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Child protection from violence, exploitation and abuse

Parliamentarians receive handbook on child protection

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UNICEF Goodwill Ambassador Jessica Lange photographs a child during her visit to a temporary shelter for children
Parliamentarians receive handbook on child protection

UNICEF Goodwill Ambassador Jessica Lange was at the Inter-Parliamentary Union’s 110th International Assembly in Mexico City today, 20 April 2004, to launch the Handbook for Parliamentarians on Child Protection, a joint UNICEF/IPU report. Ms. Lange called on parliamentarians to live up to their responsibilities as legislators and become champions for children.

The handbook provides practical ways for parliamentarians to use their political clout and the power of legislation, budgetary oversight and parliamentary inquiry to protect children from exploitation and abuse. It will be distributed in over 140 countries.

Yesterday, 19 April 2004, Ms. Lange was in Mexico City visiting with heads of sub-commissions of the Mexican National Coordination to Prevent, Attend and Eradicate Child Commercial Sexual Exploitation. She also spent time at two project centres whose staff members use art and counselling to reach vulnerable children (youth living on the streets are at extremely high risk for being exploited sexually). 

On Friday, 16 April 2004, the Mexican National Family Agency’s Social Welfare Sub-Director Norma Salazar Rivera and Ms. Lange visited the municipal public security office in the town of Playa del Carmen, Mexico to speak with judges, taxi drivers, bar owners and others about the exploitation of children.  In addition Ms. Lange spent time at a temporary shelter for children who have been the victims of exploitation and abuse. 

Ms. Lange also met with municipal organizations in Cancun who are working to end child exploitation and abuse through action by networks of community members. For example, participating cab drivers refuse to drive passengers to destinations where children are being prostituted.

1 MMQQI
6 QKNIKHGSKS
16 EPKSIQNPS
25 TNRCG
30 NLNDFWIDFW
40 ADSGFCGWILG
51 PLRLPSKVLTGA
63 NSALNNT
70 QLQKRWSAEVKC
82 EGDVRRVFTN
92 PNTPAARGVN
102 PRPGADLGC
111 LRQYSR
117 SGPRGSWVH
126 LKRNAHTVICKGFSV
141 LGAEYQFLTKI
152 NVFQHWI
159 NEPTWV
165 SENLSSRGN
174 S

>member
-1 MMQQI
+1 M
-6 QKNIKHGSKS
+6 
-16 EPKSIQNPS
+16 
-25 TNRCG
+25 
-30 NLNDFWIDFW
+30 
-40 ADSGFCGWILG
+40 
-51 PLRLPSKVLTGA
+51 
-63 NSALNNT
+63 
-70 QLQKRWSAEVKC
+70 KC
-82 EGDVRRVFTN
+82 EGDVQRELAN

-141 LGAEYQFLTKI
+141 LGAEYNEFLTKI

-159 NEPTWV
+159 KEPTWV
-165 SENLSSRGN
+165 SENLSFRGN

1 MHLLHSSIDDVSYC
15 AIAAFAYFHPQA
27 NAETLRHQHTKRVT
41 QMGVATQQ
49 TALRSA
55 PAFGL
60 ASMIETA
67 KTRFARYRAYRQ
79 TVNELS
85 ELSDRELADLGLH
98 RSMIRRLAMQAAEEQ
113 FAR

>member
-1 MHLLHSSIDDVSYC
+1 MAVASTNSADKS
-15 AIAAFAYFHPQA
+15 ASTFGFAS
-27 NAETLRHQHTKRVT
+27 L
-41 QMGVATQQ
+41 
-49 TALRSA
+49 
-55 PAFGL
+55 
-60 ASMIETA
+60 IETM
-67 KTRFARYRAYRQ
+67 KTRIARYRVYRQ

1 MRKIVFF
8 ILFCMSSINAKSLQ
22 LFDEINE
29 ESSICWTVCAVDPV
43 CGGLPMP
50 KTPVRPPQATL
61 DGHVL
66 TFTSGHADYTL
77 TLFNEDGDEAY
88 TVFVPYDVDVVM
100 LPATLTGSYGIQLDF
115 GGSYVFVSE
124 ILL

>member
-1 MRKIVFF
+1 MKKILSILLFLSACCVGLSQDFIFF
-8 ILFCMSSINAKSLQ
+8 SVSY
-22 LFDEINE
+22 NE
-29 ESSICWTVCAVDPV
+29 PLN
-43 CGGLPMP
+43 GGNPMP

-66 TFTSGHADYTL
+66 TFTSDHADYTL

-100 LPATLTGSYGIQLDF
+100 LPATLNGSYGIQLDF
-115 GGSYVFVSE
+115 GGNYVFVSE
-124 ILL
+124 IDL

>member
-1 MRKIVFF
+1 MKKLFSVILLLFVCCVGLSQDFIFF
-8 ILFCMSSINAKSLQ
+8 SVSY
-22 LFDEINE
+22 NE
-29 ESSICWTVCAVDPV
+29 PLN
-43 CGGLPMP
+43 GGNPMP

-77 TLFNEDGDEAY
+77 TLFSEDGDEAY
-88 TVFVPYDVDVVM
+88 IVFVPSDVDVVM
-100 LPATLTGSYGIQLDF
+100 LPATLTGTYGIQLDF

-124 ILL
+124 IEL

The collapse of the protective environment for children

There are 24.7 million children under 17 years old living in poverty in Mexico with more than half the population unable to pay for the basic costs of living.

In addition, violence at school is believed to be a key factor in pushing children out of the classroom and onto the streets. It is not uncommon for youth to leave school for jobs and often the search for jobs leads them to situations where they are exploited and placed in high risk situations.

Children have a fundamental right to grow up in a protective environment which shields them from abuse. This protective environment is one in which communities and families are committed to upholding child rights; in which laws are consistently enforced; in which government devotes resources to eliminating exploitation of children; in which the media highlights the issues and challenges discriminatory attitudes; and in which adults who spend time with children – parents, teachers, religious leaders, and others – are able to recognize the signs of abuse and respond accordingly.

For the children living on the streets – without the safety net of laws to protect them or family and/or communities and educators to shield them from harm – it is often only a matter of time before they are abused and exploited.

The streets of Cancun, Mexico City and other tourist destinations are usually where adolescents end up looking for work. Although boys and girls both suffer from exploitation and abuse, girls are especially vulnerable.

On Friday evening, 16 April 2004, Ms. Lange spent time with UNICEF protection officer Theresa Kilbane observing the activity out on the noisy, crowded streets of Cancun lined with bars and dance clubs where adolescents are often tempted by employment offers from adults who end up exploiting them sexually.

“These girls are out of school, they are away from their parents, and just look where they are working,” said Ms. Kilbane, as she gestured to the open-air bars where dancers entertained the customers. “Once they begin making that kind of money, for some, it is just a matter of time before the potential money they will make doing other kinds of activity is just too tempting.”

UNICEF works to end child exploitation

Issues of sexual exploitation and abuse will be addressed during the IPU meeting on Wednesday, 21 April 2004, at a panel on “Commercial sexual exploitation of children.” 

Ms. Lange will attend the panel along with senior UNICEF officials, representatives of partner non-governmental organizations and parliamentarians from around the world. 

UNICEF works in 157 countries, and undertakes child protection programmes in almost all of them, focusing on issues including children without caregivers, the worst forms of child labour and violence against children. Over the last two years, the organization has allocated over $240 million to its work on child protection.

The IPU was established in 1889 and brings together Members of Parliament from over 140 states.  It contributes to the defence and promotion of human rights and has a long-standing commitment to the protection of children.



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UNICEF Executive Director Carol Bellamy on child protection

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